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Our latest question at the time of writing is What are some design errors that lead to hard-to-debug code?

It which has been closed as off topic as it is too broad. The OP seems to be asking us to create a community resource listing prior art for bad design choices to avoid.

This is indeed a little broad for a SE site but such resources are also useful reading. How might we phrase one or more questions to achieve the OPs end?

Rather than just shutting off such dicussions completely with a close vote what constructive advice could we offer?

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I think the problem is not just that it's too broad, but also that it's likely to attract opinion-based answers. Some programmers may think a certain feature is terrible and causes difficult bugs that are hard to track down, while other programmers may have a different experience of that feature. And then the votes are more of a survey or popularity contest (I can imagine someone would get a bunch of upvotes just for dunking on PHP).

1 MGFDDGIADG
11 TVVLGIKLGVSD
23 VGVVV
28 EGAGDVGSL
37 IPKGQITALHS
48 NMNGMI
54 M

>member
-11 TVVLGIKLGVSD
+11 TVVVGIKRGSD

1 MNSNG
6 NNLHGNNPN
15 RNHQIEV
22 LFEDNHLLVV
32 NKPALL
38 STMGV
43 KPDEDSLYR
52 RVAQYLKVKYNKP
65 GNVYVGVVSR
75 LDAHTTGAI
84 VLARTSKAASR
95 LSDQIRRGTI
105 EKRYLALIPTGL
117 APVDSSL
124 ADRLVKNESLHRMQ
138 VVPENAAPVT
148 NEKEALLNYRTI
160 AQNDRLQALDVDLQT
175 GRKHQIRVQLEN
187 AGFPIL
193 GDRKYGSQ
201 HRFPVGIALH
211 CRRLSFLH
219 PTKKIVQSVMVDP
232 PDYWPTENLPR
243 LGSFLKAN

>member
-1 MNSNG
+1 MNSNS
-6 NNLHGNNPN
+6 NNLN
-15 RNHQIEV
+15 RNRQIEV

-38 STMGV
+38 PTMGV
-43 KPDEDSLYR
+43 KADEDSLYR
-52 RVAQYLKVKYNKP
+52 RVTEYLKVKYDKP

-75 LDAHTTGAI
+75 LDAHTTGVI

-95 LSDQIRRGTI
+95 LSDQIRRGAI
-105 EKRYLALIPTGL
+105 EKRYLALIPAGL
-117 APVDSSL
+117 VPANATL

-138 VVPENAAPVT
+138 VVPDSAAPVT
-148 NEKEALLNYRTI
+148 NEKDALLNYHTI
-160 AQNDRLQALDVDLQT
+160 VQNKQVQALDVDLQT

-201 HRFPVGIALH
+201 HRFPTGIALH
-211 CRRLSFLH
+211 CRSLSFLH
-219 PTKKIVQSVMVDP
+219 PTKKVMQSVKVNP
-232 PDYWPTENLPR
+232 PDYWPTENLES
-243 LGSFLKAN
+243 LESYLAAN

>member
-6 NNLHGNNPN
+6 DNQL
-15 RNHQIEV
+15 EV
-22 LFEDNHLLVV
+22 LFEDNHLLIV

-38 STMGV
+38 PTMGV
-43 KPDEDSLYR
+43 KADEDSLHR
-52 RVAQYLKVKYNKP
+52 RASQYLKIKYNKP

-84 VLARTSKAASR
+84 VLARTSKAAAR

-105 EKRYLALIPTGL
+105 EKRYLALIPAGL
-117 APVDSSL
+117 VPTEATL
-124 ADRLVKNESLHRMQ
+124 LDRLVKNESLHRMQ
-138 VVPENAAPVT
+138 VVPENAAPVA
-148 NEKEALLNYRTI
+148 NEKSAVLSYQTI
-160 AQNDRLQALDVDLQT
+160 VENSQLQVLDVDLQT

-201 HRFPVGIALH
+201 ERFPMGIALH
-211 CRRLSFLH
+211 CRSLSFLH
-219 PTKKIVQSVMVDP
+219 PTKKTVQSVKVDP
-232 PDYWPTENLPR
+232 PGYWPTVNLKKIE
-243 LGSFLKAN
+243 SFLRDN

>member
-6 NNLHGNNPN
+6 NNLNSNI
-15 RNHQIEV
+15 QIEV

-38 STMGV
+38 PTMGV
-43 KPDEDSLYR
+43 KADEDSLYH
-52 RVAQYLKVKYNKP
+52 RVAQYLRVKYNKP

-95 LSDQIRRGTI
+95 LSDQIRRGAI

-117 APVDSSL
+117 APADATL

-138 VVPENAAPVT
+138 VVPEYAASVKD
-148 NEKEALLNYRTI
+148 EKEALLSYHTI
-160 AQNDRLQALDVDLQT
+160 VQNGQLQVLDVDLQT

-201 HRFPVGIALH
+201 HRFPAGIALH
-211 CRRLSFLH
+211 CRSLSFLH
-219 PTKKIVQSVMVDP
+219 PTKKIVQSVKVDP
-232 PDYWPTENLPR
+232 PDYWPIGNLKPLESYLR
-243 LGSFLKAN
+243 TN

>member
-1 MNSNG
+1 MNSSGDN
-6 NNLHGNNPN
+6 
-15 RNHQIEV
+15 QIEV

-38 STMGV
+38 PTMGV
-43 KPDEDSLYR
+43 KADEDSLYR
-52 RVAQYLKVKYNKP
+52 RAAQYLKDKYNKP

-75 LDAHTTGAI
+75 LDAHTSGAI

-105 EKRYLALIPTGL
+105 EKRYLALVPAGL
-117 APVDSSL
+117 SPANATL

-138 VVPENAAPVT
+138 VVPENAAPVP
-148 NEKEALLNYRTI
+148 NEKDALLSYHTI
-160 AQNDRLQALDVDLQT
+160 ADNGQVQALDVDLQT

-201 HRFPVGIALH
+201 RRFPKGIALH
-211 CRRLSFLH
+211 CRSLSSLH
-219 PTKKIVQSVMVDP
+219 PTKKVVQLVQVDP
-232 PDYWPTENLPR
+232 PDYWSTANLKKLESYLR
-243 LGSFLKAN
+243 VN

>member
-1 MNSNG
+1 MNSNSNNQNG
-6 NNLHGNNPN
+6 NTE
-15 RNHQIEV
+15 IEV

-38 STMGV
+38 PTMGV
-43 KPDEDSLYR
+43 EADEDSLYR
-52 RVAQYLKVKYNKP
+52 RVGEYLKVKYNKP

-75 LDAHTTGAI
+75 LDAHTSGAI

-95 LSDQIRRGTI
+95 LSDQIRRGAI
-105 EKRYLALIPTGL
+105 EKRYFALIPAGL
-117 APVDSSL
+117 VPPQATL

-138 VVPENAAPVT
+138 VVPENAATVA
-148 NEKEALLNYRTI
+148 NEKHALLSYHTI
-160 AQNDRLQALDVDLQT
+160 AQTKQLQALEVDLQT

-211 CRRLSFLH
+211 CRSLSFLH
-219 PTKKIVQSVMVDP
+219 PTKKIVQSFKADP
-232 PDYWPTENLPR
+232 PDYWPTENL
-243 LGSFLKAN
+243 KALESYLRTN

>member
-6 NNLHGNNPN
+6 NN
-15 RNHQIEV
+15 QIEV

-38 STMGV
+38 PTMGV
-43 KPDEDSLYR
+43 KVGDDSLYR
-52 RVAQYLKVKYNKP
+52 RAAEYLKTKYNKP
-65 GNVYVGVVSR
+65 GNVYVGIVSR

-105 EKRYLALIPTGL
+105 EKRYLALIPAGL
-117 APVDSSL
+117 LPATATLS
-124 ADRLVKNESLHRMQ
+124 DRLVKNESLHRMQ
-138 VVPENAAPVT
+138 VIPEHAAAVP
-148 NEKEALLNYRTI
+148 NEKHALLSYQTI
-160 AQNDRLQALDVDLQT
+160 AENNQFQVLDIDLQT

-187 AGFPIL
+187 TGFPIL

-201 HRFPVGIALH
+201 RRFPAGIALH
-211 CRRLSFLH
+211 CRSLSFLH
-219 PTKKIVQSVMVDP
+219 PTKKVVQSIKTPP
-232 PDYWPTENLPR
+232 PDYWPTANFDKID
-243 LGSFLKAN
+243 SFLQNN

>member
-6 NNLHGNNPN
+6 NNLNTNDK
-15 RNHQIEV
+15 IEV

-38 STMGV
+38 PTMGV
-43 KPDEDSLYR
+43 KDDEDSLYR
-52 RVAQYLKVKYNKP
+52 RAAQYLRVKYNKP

To keep the question somewhat objective, there seem to be two routes:

  1. Ask about research on the relationship between language design features and the ease of debugging; or
  2. Ask about what the designers of real languages have identified (and possibly changed) about their designs which made debugging difficult.

Option (1.) might still risk attracting opinionated answers, whereas option (2.) might still be too broad unless it focuses on a specific language. But both would be significantly better than the current question.

Either way, I think the question should emphasise that it is specifically asking about language features which make it harder to identify the causes of bugs (e.g. because the bug occurs far from the cause, because the bugs aren't easily reproducible, or because the mistake is syntactically difficult to discern), as opposed to features which make it harder to write correct code in the first place (e.g. the "billion dollar mistake" of null pointers) or harder to fix bugs once their causes are identified.

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